2. News Outlets Yet to Correct Kennedy's Alito Smear Based on Satire
3. "Top Ten Reasons Saddam Hussein's Chief Judge Resigned"
NBC and ABC on Monday night gave time to short items on Al Gore's charge, leveled during a morning speech, that President Bush's "domestic surveillance" means he "has been breaking the law repeatedly and insistently." And MSNBC's Countdown led with it as host Keith Olbermann showcased a clip of Gore with his allegation before Olbermann insisted: "Just more old-fashioned partisanship? Not when it's Bob Barr joining Gore in the same complaint about NSA spying. Not when it's Arlen Specter calling for a full investigation." Seeing great import in the Gore-Barr alliance, Olbermann ruminated about how "the creations of the last two serious third political parties in this country define the cliche politics makes strange bedfellows." Seemingly suggesting a potential repeat scenario, Olbermann recalled how in 1854 Republicans "started as a third party with disaffected Democrats abandoning their own sitting President and the Whigs, who had been in office until a year earlier, deserting en masse, putting aside their personal hatreds to create a one-issue party against slavery."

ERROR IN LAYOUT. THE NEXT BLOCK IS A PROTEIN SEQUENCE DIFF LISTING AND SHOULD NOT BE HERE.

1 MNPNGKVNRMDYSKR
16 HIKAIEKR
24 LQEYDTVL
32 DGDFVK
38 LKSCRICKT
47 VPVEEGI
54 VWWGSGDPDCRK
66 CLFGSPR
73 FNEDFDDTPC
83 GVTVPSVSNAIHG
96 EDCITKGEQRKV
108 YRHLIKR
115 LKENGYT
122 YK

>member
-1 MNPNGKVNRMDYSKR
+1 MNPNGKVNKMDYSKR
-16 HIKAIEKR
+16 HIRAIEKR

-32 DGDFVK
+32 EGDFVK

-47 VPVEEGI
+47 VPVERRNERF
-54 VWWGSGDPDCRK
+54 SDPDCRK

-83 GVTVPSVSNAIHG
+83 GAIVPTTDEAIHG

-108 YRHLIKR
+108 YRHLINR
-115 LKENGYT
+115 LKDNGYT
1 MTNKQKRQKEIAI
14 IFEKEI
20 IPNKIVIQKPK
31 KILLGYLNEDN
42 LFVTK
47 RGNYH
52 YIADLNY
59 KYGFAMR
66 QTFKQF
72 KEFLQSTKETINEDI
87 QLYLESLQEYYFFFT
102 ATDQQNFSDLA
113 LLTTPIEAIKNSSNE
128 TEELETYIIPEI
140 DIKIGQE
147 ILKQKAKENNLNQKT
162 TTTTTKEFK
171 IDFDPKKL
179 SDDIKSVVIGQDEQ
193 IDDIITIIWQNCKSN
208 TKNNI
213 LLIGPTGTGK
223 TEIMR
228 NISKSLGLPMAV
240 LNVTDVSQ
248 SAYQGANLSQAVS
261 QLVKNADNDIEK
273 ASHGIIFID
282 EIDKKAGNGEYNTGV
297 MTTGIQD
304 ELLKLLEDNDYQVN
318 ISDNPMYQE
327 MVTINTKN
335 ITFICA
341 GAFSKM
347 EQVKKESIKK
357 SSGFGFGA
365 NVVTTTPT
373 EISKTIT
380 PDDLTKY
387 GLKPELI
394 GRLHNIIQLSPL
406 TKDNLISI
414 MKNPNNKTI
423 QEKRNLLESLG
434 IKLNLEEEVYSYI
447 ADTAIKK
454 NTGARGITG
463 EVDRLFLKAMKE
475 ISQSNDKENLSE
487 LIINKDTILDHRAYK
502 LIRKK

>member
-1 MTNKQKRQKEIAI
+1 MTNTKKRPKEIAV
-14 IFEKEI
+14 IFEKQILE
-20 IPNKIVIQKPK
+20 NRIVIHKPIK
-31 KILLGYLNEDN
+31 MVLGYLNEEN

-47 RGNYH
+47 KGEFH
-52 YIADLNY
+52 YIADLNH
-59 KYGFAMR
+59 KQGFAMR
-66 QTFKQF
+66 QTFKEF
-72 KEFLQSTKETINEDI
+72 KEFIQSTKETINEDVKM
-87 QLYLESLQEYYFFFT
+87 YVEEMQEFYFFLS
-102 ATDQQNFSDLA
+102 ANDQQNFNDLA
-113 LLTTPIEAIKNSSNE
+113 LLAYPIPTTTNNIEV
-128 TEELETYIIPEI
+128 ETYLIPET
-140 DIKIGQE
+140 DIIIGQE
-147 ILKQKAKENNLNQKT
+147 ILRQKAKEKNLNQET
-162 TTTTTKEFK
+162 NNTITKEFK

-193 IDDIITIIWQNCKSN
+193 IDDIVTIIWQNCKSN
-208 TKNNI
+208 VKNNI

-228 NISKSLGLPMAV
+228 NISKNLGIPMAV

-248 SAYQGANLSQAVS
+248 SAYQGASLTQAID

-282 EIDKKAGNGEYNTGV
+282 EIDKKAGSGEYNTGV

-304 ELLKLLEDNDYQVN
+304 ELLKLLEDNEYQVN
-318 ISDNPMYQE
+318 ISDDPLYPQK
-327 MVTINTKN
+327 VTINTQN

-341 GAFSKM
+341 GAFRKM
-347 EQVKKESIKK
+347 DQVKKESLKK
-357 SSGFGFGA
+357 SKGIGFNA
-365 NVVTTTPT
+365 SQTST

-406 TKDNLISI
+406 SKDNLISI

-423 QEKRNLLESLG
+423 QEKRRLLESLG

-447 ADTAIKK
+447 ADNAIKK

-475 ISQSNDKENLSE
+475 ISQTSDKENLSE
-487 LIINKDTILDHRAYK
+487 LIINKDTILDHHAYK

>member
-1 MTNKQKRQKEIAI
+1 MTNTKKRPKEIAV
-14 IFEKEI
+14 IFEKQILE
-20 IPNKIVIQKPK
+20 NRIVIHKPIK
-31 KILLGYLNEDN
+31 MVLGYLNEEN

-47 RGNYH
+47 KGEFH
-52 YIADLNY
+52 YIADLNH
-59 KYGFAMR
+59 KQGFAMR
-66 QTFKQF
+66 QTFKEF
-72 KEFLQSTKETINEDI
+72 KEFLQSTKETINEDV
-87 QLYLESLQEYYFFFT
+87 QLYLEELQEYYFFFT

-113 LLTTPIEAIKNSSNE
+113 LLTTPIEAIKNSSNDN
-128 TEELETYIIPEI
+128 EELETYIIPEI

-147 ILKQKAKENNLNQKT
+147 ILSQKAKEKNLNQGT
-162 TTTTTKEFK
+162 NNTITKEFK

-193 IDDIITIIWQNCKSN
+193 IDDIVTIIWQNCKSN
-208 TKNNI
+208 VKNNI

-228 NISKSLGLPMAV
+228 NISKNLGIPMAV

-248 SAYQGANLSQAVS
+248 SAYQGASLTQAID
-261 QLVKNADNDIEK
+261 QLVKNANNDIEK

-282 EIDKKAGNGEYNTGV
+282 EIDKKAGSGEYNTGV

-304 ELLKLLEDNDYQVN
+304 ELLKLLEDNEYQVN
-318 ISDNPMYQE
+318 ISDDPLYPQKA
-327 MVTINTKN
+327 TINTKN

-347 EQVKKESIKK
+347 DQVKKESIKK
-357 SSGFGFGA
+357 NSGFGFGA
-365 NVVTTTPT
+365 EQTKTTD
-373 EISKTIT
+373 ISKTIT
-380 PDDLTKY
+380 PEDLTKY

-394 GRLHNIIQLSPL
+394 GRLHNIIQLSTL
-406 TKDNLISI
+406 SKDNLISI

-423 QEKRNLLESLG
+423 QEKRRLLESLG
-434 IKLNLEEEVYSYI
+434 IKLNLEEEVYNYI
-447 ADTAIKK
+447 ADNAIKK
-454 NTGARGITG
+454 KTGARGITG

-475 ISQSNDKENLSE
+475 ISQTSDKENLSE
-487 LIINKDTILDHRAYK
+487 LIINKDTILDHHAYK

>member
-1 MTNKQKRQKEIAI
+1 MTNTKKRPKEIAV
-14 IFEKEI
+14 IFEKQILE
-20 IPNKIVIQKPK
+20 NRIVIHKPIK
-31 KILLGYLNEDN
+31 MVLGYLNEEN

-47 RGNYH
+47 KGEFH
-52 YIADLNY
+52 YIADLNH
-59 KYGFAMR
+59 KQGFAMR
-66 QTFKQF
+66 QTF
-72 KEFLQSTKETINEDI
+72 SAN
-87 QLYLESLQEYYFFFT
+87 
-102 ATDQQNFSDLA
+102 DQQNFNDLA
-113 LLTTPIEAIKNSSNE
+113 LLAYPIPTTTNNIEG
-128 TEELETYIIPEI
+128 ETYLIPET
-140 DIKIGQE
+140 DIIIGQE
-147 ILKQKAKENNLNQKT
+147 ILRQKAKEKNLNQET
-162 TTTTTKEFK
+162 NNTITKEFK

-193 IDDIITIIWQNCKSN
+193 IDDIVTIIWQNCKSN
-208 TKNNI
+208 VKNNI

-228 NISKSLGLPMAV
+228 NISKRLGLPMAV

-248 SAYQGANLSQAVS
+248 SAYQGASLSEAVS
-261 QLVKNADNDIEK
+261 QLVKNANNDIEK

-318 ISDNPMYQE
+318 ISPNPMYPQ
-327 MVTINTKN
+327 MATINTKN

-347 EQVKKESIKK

NBC anchor Brian Williams relayed how "Gore made some of the toughest charges yet from a prominent Democrat. He called for an independent investigation of the NSA spy program which he called a threat to the very structure of our government." After a clip of Gore's declaration, "What we do know about this pervasive wiretapping virtually compels the conclusion that the President of the United States has been breaking the law [rising applause] repeatedly and insistently," Williams offered no contrary view and then passed along how "Al Gore noted that he gave the speech on Martin Luther King Day because Dr. King himself had been a victim of illegal domestic spying by the FBI." But in holding the FBI accountable for the "spying," Williams obscured who was behind it: Liberal heroes Lyndon Johnson and Robert Kennedy. ABC anchor Elizabeth Vargas at least pointed out that while "Gore called for an independent counsel to investigate the program," it's a policy "which the administration has said is, in fact, legal."